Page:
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The Social Context of Childrearing: Public Spending in Oakland, 1970-2000

  • Author(s): Pugh, Allison
  • et al.
Abstract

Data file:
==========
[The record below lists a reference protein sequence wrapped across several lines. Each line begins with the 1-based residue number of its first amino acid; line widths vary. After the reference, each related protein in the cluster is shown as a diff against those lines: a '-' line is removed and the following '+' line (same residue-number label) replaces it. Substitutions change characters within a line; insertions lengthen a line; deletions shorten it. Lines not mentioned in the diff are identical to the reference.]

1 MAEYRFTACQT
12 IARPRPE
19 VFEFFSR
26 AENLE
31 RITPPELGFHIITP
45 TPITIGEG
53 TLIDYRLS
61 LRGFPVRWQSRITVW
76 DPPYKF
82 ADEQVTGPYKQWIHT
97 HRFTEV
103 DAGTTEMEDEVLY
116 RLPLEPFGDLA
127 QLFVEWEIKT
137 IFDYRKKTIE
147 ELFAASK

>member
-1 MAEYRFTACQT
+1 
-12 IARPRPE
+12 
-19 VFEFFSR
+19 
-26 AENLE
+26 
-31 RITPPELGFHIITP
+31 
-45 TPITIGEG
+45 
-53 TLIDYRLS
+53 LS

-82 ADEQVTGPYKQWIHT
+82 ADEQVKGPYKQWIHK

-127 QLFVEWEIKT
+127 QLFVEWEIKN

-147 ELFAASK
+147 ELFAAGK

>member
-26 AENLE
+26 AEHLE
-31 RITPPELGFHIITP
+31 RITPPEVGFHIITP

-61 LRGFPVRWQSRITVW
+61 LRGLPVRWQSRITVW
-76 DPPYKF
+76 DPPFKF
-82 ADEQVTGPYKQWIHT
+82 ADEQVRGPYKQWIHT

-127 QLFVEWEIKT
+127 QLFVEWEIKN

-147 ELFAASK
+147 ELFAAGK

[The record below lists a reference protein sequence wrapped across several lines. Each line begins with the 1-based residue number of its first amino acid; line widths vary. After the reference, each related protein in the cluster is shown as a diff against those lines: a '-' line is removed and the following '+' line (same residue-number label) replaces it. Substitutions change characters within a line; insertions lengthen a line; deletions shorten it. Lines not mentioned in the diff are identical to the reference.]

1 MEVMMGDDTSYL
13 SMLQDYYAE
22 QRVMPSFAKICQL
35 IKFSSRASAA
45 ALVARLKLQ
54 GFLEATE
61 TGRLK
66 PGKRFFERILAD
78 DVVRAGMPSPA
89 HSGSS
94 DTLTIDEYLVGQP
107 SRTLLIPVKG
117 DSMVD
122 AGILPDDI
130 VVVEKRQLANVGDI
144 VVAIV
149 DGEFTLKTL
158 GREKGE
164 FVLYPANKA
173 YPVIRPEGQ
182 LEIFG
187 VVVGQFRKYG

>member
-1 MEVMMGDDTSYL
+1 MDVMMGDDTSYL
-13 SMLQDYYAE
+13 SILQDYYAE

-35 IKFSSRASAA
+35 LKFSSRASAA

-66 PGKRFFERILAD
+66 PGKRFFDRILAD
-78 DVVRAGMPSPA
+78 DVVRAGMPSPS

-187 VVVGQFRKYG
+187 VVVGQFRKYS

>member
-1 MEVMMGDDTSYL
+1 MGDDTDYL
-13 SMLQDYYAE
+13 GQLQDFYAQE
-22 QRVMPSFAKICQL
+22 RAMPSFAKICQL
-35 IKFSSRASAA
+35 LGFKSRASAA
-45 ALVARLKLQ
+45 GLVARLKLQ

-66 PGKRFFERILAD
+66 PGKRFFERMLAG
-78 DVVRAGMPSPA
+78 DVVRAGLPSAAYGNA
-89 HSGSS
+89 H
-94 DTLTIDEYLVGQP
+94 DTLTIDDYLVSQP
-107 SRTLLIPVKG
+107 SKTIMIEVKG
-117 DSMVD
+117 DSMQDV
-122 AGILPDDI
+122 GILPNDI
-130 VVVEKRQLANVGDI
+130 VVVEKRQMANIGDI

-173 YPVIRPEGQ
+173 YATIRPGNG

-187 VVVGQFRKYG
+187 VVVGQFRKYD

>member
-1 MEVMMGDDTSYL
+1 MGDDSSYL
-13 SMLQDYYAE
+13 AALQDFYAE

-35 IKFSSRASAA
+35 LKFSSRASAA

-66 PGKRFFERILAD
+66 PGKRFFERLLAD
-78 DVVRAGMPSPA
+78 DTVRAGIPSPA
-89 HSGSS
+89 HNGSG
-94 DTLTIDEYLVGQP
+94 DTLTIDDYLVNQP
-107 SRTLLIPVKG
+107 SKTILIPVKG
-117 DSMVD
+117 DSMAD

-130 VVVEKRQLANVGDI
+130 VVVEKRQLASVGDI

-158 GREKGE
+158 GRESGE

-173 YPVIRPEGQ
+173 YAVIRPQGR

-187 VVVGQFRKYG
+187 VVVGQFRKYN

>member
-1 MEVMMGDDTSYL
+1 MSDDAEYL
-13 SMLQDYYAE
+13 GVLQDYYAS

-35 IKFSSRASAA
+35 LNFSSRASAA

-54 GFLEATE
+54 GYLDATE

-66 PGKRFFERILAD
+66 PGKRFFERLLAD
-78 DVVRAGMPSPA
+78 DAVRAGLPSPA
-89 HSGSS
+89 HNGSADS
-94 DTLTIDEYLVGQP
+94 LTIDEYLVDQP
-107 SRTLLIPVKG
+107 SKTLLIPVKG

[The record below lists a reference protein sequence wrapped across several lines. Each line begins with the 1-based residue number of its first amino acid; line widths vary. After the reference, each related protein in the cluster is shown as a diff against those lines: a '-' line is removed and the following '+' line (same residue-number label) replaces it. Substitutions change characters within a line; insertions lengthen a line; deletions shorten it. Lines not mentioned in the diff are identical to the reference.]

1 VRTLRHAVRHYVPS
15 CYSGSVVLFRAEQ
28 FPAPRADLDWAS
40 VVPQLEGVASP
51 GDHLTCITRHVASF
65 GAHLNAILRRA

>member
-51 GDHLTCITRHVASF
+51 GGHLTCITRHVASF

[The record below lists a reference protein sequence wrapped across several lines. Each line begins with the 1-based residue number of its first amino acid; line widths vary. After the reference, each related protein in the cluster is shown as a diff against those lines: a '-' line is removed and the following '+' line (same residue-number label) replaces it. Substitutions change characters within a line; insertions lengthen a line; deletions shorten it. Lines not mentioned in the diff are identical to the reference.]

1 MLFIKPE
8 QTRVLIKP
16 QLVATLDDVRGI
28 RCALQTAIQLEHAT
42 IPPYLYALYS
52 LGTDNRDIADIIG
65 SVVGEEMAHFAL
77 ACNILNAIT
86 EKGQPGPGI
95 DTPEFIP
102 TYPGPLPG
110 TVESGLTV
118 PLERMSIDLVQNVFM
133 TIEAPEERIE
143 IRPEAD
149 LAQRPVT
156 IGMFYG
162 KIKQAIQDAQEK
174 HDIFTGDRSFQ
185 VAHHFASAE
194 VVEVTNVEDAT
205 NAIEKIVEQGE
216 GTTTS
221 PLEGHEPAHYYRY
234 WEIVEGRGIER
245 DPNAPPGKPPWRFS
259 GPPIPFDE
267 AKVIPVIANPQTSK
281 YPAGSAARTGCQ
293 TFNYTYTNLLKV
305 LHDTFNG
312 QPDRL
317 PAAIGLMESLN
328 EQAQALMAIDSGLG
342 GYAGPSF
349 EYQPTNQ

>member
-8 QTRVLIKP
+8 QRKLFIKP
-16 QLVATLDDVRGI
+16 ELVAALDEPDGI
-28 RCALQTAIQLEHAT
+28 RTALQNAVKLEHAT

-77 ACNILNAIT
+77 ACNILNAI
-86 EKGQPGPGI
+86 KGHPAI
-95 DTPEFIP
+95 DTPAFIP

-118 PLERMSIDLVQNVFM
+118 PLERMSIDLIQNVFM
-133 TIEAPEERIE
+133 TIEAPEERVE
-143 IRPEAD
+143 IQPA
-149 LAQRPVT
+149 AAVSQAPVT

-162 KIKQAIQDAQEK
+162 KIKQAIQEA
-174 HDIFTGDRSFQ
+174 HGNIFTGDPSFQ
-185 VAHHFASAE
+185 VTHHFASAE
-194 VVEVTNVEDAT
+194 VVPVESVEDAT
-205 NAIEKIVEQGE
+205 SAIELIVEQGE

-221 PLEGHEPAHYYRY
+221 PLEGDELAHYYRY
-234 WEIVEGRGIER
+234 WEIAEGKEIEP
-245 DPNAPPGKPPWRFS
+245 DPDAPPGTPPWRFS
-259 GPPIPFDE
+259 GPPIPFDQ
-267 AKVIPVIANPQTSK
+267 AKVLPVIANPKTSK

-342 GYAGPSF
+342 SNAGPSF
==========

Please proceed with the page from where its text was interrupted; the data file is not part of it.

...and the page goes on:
This paper takes stock of spending in Oakland on children from 1970-2000, in order to gauge the trends in families’ “collective consumption.” Using funding for schools, parks, libraries, museum and the police as a proxy for public spending on children’s lives generally, I find that while monies for parks and the museum declined, funding for police and libraries stayed level. Schools offer a more complex case, in which increases in per-pupil expenditures may be mitigated by ballooning needs for special education services, and in which parent-raised funds contribute further to intra- and inter-district inequality. I propose the notion of “concentric rings of consumption” to analytically treat these parent-raised funds, which are not quite private but not quite public either. After reviewing a case of privatized educational services, I suggest that public spending decreases lead to three linked and overlapping outcomes: “compensatory spending,” or the individual’s choice to buy goods and services, “public squalor,” or the fraying of public services left to those who have no other option, and “ambient privatization,” or the perception of the first two of these trends.

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